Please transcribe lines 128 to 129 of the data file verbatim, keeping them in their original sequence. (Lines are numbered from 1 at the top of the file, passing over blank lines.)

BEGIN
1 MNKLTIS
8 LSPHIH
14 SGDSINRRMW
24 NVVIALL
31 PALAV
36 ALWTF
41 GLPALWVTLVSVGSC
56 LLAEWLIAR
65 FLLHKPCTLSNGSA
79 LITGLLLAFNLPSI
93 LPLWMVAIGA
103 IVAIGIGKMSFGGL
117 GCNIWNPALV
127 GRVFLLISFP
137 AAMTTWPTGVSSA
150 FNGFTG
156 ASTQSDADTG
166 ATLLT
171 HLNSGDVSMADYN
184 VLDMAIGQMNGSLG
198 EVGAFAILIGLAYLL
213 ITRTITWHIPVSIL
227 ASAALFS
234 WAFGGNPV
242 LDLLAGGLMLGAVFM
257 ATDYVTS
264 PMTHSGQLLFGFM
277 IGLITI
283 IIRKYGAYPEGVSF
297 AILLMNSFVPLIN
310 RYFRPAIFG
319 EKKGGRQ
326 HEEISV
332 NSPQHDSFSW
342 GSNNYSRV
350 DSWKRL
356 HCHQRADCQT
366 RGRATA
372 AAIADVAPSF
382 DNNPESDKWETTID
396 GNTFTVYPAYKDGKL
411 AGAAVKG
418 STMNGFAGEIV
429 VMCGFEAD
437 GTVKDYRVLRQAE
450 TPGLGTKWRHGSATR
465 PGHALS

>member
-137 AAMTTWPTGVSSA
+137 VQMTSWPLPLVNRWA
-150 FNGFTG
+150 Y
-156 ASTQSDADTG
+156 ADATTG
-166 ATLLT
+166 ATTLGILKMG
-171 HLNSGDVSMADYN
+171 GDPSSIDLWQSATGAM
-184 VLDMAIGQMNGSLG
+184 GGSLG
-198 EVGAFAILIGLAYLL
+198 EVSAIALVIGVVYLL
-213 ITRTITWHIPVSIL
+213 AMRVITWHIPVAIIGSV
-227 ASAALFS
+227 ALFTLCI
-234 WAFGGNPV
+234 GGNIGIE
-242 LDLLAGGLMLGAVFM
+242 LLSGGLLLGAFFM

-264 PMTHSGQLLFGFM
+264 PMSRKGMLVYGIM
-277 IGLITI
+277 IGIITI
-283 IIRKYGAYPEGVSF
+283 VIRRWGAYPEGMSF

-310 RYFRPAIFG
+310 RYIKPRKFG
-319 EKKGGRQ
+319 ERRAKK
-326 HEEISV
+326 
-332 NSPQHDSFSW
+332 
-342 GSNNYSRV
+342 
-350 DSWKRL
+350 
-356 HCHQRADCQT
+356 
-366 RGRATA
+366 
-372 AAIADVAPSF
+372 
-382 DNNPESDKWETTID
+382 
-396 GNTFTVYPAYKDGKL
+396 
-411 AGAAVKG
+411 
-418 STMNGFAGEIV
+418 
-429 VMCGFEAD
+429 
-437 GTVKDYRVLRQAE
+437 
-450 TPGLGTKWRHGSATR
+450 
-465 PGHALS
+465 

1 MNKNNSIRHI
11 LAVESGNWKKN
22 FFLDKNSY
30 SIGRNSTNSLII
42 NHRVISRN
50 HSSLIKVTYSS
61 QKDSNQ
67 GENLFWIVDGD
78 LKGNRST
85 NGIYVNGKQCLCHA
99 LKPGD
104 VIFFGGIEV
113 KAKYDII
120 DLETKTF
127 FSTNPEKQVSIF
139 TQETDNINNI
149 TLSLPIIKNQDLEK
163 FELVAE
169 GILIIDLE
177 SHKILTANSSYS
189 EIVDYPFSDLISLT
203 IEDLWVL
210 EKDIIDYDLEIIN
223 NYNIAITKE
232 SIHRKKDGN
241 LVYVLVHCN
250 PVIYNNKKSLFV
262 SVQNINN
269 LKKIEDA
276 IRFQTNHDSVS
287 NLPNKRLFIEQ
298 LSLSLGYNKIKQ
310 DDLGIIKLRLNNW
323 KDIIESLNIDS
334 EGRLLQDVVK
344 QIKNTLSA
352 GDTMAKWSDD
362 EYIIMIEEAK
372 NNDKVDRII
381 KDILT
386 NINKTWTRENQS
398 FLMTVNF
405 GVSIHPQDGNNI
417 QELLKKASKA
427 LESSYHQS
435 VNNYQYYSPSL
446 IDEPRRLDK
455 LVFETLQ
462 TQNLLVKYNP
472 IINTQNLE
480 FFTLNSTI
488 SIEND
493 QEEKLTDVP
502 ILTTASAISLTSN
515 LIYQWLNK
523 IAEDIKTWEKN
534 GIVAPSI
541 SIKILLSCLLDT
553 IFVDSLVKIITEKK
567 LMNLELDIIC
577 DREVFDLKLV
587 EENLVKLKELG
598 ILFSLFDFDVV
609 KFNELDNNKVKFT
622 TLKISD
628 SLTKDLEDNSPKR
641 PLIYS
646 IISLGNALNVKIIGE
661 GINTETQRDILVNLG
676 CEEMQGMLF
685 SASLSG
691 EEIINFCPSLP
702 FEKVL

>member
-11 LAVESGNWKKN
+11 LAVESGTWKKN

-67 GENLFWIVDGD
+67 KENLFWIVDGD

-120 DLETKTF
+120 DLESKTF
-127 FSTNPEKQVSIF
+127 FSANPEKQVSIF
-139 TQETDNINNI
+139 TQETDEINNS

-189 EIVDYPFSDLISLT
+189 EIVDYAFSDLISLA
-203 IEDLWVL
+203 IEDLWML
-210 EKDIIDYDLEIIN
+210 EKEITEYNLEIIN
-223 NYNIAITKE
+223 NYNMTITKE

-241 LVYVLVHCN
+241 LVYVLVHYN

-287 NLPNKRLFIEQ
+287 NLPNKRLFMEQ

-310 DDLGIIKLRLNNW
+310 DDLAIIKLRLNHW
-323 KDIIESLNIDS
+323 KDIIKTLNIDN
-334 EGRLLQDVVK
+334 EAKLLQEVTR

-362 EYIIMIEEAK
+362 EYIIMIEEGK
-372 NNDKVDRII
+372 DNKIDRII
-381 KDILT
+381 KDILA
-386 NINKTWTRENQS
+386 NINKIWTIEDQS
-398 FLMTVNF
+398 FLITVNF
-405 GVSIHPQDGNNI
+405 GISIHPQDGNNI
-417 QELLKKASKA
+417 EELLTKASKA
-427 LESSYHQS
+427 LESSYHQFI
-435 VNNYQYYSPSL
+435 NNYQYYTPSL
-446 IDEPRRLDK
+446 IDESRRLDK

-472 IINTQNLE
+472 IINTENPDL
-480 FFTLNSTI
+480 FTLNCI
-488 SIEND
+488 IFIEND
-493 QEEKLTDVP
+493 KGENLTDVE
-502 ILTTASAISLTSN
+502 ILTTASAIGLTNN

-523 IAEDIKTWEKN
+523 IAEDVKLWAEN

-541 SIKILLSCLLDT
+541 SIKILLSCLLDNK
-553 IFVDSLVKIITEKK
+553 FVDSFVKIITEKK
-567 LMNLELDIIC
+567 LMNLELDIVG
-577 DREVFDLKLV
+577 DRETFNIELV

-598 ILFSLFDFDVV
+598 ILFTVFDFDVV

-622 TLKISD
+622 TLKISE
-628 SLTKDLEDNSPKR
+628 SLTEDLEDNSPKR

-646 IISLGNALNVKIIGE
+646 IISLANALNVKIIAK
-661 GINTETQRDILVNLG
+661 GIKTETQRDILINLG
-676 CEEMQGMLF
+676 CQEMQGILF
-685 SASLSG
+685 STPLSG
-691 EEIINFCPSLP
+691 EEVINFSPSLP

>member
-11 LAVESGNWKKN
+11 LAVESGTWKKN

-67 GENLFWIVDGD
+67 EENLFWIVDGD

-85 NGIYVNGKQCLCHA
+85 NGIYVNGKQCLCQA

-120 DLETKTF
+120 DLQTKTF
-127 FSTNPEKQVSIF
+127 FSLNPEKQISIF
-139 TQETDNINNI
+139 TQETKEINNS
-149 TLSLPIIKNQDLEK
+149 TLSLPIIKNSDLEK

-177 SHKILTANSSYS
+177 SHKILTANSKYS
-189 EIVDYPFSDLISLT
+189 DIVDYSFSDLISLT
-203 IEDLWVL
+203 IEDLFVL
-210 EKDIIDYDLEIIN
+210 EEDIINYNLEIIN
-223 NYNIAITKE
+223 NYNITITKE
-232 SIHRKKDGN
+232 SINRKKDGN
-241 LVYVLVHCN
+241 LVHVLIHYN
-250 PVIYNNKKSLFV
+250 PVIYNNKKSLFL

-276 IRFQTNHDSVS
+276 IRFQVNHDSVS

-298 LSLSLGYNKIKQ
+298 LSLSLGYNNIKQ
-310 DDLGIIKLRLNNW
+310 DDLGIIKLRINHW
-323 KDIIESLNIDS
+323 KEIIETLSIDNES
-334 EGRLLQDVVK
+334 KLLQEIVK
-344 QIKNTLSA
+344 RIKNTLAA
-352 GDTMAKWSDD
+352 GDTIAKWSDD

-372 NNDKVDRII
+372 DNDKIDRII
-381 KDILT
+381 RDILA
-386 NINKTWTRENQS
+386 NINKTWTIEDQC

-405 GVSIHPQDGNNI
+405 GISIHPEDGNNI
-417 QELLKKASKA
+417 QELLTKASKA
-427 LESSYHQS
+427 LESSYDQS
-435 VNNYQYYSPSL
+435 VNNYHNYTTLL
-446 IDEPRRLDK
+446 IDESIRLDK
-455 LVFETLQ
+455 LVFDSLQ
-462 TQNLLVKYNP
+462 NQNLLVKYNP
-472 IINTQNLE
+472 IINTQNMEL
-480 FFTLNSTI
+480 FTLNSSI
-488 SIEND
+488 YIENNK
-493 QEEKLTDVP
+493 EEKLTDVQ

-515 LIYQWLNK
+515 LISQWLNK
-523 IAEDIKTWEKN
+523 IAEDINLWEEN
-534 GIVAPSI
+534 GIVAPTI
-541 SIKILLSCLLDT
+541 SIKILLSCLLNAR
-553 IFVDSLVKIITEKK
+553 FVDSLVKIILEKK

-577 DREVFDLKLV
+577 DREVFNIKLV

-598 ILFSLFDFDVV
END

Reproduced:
163 FELVAE
169 GILIIDLE